We also had the opportunity to learn what other volunteers are doing in their sites. We attended sessions on bio-digesters (which are giant poo bags that make an oderless methane gas which you can use to hook to your stove and cook with for up to 6 hours a day). We plan on making one for our house when we get home (someday when we are actually homeowners). Another awesome session we attended was how to use trash to make things.
We learned how to use plastic grocery type bags to crochet purses, wallets, bags, belts, you name it. Now we just have to learn some fancy crochet moves (we are a bit rusty).

We also had the chance to learn about options for working in international development, which for Heather was quite good, Kory… not so useful. We had an awesome talent show the last night by the pool, where most people got drunk, but there were some really good numbers. Kory read some of his poetry that he has written about Nicaragua (and will hopefully be published when we get home). He also did a very sweet thing and read one of my recipes as a poem to showcase my cookbook. It was very darling.

We ended on a Thanksgiving message from the new Peace Corps Director Aaron Williams and another speech about Food Security (which was the theme for the conference) by PC Nicaragua Country Director George. Overall it was really fun to get to know lots of other volunteers.

The next day happened to be Thanksgiving day and we had arranged to eat at the home of a family who works at the Embassy. We had dinner with a Mormon family with 4 kids. We felt right at home with them. They let us call home, lent us a bed to sleep in for the night and prepared a nice dinner for us vegetarians. It is really amazing that they would open their home to total strangers. Mr. Black was just getting into watercolor, and it just so happens that Kory is a professional in this, so we had a watercolor class with him and his 3 girls.

It was very fun. We watched movies, played “Set”, a card game favorite of Kory’s and we stayed overnight there. It was really interesting to see how a family can live in different countries. For us it was really nice to experience a different socio-economic level in Managua for a day.After that we headed up to Madriz to hang out with other volunteers. We really enjoyed being with other people as we are most often alone and isolated. Near Somoto is a famous canyon that really resembled Utah. A fat slot canyon I would say. It was beautiful. We, and 12 other volunteers, piled in the back of a moving truck with 17 other foreigners that our friends know there and drove to the canyon.From there we hiked about 2 ½ hours over rocks and through water. The last 2 hours we got in the water and floated down. When Matt said we were going to “float” the canyon, I, being from Utah, imagined a large raft with paddles and life jackets and rapids, but this was NOT the case here in Nicaragua. We put on life jackets or tubes and got in the water and swam/floated slowly downstream. It was super fun, but it got a bit cold near the end and it took several hours before I could feel my fingers again.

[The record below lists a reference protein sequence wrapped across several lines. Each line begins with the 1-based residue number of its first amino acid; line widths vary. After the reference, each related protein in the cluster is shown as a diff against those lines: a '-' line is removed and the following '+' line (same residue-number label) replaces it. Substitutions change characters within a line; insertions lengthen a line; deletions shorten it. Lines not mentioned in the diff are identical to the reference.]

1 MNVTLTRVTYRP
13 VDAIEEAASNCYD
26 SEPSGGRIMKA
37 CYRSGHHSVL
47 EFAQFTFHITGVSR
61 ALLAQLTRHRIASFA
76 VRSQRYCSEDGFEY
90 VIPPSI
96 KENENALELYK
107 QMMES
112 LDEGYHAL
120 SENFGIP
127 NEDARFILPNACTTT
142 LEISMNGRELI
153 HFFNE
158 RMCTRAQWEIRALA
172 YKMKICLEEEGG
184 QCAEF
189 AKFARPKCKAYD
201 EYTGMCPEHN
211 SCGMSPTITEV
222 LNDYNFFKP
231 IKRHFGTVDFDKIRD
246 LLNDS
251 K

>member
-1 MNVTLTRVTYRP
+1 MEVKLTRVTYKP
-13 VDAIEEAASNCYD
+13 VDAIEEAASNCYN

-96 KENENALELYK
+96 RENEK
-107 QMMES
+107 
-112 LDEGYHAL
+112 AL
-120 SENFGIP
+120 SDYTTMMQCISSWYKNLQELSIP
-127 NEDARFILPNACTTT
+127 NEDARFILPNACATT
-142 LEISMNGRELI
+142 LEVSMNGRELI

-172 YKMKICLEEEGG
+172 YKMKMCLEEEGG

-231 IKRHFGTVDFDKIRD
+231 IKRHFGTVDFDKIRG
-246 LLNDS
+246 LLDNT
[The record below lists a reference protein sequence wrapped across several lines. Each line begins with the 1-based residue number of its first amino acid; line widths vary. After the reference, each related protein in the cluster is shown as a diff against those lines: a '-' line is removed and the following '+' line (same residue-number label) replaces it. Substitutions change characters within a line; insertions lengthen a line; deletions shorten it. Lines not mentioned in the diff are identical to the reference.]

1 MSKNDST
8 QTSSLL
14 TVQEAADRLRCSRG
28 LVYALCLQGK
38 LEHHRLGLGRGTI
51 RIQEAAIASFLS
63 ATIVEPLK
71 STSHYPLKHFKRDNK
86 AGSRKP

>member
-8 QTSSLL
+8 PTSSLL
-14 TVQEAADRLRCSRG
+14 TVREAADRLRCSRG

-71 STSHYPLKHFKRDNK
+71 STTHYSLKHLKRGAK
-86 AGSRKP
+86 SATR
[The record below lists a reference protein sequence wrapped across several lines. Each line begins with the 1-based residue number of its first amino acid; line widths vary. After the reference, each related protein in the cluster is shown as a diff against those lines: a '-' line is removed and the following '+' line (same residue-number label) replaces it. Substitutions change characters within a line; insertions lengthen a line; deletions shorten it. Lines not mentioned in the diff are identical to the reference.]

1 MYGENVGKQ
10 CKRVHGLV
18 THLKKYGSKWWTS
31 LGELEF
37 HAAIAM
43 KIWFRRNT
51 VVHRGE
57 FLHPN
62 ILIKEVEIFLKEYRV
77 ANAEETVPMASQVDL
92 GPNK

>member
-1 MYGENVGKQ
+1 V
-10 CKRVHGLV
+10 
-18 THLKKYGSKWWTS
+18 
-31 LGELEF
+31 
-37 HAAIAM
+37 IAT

This is a picture of most of the people who are left in our group (Health 46) that arrived here in Nicaragua with us.

That night was the huge Somoto Carnival festival where they have lots of bands in the street and dancing contests. Almost everyone went but us. We were too tired and didn’t want to spend the 120 córdobas (6 dollars!!!!) to get in and dance for an hour, so we watched episodes of “The Office”.

We then decided to go to the Miraflor reserve, which is a jungle/organic farm protected area in a cloud forest.

We had the amazing opportunity to sleep in a TREEHOUSE!!! The tree house was in a very old strangler tree (it’s a parasite tree that surrounds other trees and kills them, the original tree dies, leaving a hollow cavity inside). Here are some pictures.

The only problem was that the toilet was quite far away, which along with the fact that we were drinking homegrown, fresh chamomile tea, makes for a rather humorous story. The tree was off by itself and in the night, the clouds came in and rested over the jungle making it difficult to go pee in the latrine some distance away. So going pee in the night was going to be difficult. I found this awesome spot that was sort of a hole in the tree with a tiny little seat that would allow me to pee all the way to the ground, a PERFECT midnight potty, right outside the door. Not knowing that chamomile could act as a diuretic, I didn’t know why I had to keep peeing, but one time I got up in the night and decided to try the hole. My candle was not light enough to show anything and then it blew out, so I just pulled down my pants and sat down on the “seat”. I went and then when I stood up, my but cheeks felt quite stingy. I thought it was just from sitting on a tree branch. I pulled up my pants and then realized that I had fire ants on my bum! I went inside were there was a candle and we tried for a long time to get all of them off. OUCH! They hurt. I had ants in my pants for another good hour and the welts to prove it!